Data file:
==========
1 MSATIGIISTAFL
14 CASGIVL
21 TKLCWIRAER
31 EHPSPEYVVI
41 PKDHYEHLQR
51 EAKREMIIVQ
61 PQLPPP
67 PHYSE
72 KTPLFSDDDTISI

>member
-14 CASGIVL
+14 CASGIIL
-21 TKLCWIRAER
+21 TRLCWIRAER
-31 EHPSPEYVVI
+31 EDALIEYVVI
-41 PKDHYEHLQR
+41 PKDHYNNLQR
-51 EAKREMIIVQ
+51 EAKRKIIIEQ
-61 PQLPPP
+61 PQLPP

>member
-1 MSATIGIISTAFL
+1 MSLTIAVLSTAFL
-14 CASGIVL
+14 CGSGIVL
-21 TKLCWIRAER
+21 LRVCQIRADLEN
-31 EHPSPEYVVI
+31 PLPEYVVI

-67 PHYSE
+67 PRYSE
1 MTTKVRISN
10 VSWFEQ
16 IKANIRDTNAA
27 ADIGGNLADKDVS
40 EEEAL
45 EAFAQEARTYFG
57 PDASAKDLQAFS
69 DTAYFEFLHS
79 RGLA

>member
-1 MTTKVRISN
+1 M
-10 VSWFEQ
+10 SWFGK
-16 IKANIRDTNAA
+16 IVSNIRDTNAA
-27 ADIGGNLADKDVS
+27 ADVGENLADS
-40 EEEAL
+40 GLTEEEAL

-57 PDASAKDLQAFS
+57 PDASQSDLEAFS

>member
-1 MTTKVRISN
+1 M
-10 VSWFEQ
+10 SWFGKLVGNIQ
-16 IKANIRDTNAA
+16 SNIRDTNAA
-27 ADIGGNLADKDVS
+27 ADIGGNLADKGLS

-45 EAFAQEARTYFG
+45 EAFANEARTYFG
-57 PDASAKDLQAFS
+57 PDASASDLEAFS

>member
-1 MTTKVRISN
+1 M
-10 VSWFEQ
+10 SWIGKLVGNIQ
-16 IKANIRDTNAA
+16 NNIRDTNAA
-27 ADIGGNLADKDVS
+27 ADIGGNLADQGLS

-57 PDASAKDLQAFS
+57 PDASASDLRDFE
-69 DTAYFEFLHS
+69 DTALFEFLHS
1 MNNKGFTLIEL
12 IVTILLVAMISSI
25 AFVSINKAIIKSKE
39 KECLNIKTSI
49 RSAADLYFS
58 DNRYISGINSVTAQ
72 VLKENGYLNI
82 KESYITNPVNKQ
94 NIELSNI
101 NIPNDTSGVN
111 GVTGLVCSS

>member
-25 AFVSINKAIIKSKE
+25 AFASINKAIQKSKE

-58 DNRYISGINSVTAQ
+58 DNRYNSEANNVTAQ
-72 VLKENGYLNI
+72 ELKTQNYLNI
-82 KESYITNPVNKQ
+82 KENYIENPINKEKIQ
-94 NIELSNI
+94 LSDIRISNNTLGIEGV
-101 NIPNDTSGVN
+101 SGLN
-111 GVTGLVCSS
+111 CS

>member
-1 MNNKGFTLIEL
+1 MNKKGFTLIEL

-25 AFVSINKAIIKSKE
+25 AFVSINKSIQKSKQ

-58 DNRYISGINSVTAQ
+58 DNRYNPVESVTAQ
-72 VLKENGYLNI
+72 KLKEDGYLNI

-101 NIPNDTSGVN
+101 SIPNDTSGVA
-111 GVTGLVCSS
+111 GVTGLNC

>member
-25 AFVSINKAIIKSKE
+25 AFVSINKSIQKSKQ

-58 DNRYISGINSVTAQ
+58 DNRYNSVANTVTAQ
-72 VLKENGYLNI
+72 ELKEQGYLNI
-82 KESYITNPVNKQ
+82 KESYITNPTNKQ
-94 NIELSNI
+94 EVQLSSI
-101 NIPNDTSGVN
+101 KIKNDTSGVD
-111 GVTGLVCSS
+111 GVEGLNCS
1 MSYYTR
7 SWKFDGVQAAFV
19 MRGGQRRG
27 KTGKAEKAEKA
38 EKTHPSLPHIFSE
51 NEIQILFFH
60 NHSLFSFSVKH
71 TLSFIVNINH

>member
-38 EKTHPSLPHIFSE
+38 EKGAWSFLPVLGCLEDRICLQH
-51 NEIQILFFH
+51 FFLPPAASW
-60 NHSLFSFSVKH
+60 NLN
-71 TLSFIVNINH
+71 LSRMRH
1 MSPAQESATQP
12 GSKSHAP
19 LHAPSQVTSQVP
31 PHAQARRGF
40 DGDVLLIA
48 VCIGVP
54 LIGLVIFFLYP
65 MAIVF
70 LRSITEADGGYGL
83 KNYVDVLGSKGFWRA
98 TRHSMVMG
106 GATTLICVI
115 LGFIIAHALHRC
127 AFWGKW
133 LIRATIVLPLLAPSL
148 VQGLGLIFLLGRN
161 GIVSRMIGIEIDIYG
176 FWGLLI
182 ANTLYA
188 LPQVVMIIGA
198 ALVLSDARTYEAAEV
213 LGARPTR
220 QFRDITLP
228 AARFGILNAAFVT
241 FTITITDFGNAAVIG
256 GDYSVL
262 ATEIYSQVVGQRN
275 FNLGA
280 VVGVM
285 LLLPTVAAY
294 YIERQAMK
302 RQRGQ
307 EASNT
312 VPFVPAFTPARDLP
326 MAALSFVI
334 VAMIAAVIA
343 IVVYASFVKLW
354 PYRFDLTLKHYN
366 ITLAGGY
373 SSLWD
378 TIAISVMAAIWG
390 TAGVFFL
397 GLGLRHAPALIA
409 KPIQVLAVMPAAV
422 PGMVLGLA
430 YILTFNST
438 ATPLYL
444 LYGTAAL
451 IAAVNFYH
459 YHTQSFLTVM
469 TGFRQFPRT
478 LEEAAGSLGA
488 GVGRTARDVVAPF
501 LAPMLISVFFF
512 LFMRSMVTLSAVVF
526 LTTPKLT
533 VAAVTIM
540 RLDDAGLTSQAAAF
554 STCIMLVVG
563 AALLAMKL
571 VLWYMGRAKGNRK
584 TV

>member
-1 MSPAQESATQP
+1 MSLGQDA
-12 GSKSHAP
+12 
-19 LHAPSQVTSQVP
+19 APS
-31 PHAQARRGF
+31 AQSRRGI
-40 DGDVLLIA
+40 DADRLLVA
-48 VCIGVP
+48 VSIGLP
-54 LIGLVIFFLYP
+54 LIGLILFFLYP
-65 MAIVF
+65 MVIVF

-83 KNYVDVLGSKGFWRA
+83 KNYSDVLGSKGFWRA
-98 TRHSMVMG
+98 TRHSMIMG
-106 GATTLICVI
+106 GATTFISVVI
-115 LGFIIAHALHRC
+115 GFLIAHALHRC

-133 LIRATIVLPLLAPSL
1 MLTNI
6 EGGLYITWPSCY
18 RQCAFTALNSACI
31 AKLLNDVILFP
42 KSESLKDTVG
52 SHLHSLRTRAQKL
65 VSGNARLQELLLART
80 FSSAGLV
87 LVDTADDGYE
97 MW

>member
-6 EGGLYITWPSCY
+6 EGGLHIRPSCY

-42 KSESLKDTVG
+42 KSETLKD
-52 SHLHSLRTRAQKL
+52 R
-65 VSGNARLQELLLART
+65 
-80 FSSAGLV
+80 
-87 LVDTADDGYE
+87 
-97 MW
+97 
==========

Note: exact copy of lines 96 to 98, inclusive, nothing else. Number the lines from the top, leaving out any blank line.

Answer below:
-58 DNRYISGINSVTAQ
+58 DNRYNSEANNVTAQ
-72 VLKENGYLNI